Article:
A lot of times when listening to Broadway musicals, it's hard to find a song to sing that's not astronomically high. As an alto, it can be frustrating sometimes when it seems like every song was written with sopranos in mind. But don't fret, there are great alto songs out there that won't break your vocal chords if you know where to look! Here are my 14 favorite ones.
1. "Omar Sharif" from "The Band's Visit"
This song just exudes an aura of mystery and nostalgia. The low notes sound spectacular and really make this song stand out even more. There's a reason why this musical swept this year's Tony Awards. Everything about it is unique.
2. "I Know Where I've Been" from "Hairspray"
In a musical filled with cheery dance numbers, this song really gets to the root of the issues being addressed (namely, racism in the 60s). It's powerful and ultimately hopeful.
3. "I'm Not That Girl" from "Wicked"
Elphaba from "Wicked" is iconic for her crazy high notes held out for ridiculously long periods of time, but she is also a very strong alto. This song proves that in a musical full of dramatic, show-stopping numbers, a soft alto song can still hold its own.
4. "I Didn't Plan It" from "Waitress"
And now we bring the sass! This song perfectly contrasts its low key with unexpected high notes to make it all the more powerful.
5. "If You Want Me" from "Once"
"Once" is the only musical to have brought singer-songwriter music to Broadway. And this style works perfectly with alto power music, as everything about this song is raw while still maintaining a soft and dream-like quality.
6. "I'd Give My Life for You" from "Miss Saigon"
The whole character of Kim is simultaneously tragic and very strong. This song is the perfect way to show both of these qualities as she swears to her son that she'd do anything for him. Not ending the song on a high note really sets up the tone for the rest of the show.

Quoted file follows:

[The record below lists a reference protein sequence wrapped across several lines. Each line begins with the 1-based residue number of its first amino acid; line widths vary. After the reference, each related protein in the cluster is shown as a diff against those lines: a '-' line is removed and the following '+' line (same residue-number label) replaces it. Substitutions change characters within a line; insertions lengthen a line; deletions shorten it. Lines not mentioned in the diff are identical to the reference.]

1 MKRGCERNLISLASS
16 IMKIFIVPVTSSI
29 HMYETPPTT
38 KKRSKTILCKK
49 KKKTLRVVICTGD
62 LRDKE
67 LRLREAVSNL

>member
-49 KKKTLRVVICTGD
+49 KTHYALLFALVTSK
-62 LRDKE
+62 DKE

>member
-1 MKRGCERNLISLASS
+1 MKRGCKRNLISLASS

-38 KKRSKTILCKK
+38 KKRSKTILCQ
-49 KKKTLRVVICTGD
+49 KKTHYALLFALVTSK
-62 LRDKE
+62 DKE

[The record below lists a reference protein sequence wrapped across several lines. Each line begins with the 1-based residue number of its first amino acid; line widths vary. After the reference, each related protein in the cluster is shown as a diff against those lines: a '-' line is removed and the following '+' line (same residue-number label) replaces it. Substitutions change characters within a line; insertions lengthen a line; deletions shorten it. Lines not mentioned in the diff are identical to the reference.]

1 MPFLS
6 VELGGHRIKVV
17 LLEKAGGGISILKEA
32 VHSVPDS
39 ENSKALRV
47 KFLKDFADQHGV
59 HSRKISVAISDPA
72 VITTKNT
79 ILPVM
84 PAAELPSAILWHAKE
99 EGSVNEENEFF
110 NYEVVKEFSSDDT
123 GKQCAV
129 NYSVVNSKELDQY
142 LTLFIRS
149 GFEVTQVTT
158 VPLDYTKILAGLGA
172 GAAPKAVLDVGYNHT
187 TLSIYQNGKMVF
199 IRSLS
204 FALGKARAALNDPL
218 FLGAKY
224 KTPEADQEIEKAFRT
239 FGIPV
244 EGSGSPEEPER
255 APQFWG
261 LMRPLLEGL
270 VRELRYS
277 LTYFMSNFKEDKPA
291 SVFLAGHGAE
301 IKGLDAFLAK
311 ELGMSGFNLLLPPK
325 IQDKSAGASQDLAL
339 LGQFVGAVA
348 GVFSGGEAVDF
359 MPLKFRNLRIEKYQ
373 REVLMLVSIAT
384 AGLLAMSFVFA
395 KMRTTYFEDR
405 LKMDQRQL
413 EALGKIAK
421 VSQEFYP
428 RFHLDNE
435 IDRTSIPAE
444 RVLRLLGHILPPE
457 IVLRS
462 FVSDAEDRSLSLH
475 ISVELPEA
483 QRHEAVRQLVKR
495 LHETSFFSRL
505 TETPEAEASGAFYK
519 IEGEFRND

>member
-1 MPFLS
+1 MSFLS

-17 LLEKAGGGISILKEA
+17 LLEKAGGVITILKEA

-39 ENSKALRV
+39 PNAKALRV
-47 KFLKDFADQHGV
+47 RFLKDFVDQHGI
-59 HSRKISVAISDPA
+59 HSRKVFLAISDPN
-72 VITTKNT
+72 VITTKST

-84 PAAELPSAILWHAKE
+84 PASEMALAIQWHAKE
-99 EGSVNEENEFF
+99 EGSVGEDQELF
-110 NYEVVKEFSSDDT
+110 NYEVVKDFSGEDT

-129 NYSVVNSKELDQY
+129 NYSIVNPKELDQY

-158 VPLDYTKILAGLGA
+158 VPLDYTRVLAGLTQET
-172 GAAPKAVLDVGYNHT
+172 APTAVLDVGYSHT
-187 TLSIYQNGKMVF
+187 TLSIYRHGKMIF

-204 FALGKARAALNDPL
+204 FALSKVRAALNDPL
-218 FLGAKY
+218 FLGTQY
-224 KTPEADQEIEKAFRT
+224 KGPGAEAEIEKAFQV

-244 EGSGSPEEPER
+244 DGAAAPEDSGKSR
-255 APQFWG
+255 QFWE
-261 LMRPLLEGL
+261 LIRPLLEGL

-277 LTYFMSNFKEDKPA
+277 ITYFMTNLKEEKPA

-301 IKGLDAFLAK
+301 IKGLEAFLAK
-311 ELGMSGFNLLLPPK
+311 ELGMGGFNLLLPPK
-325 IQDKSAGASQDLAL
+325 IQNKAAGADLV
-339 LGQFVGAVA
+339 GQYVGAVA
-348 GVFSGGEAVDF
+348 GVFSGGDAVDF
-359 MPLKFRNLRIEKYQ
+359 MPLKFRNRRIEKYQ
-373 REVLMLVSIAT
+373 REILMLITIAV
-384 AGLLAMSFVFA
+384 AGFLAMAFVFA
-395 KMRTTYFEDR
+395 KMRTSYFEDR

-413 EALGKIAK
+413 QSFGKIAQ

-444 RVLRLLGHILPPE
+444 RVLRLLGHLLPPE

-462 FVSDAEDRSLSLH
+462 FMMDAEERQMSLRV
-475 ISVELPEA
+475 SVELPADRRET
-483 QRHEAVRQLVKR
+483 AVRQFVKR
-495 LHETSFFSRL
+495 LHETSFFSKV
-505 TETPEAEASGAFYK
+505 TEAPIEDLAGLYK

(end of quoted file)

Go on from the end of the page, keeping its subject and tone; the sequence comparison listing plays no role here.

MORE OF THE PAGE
7. "Good for You" from "Dear Evan Hansen"
This song marks one of the most important parts of the show, where all the lies Evan told start caving in around him. And since the song is led by his mother (who is a strong alto), it really makes this song all the more intense.
8. "Close the Door" from "Anastasia"
This song, sung by the grandmother character who believes that Anastasia is truly gone, is heartbreaking in all the best ways. It doesn't need huge, belted notes to bring all the emotion out.
9. "Monster" from "Frozen"
I just had to mention probably the only alto Disney princess (unless you count Meg from "Hercules"). Everyone talks about how great "Let It Go" is, but the follow-up Elsa solo written for the Broadway is just as great. It highlights Elsa's internal struggle while mixing high notes with belting.
10. "Satisfied" from "Hamilton"
Angelica Schuyler is one of the most difficult and intense roles on Broadway right now. Besides rapping at the speed of light, the singer also has to maintain that alto base and hit some high notes. Overall, anyone who can pull off singing this song needs to have some serious vocal chops and alto power.
11. "I Dreamed a Dream" from "Les Miserables"
This is a classic alto power ballad. Though it does get belt-y, it always comes back to that quiet, sad place that has captivated music theater lovers for decades now.
12. "Sonya Alone" from "Natasha, Pierre, and the Great Comet of 1812"
Great Comet has a huge array of musical styles, but I love how Sonya's songs (and Brittain Ashford's voice) go more into that low, singer-songwriter place while still keeping up with the style of the rest of the show. With the lines that slowly increase in intensity, we really feel Sonya's anguish.
13. "Out Tonight" from "Rent"
This song is just a lot of fun! It's nice singing a rock/Broadway song that doesn't make my vocal chords feel like they're going to fall off by the end of the song.
14. "The Winner Takes It All" from "Mamma Mia"
If you say you haven't dramatically sung to this (or any ABBA song, for that matter) at some point in your life, you're lying.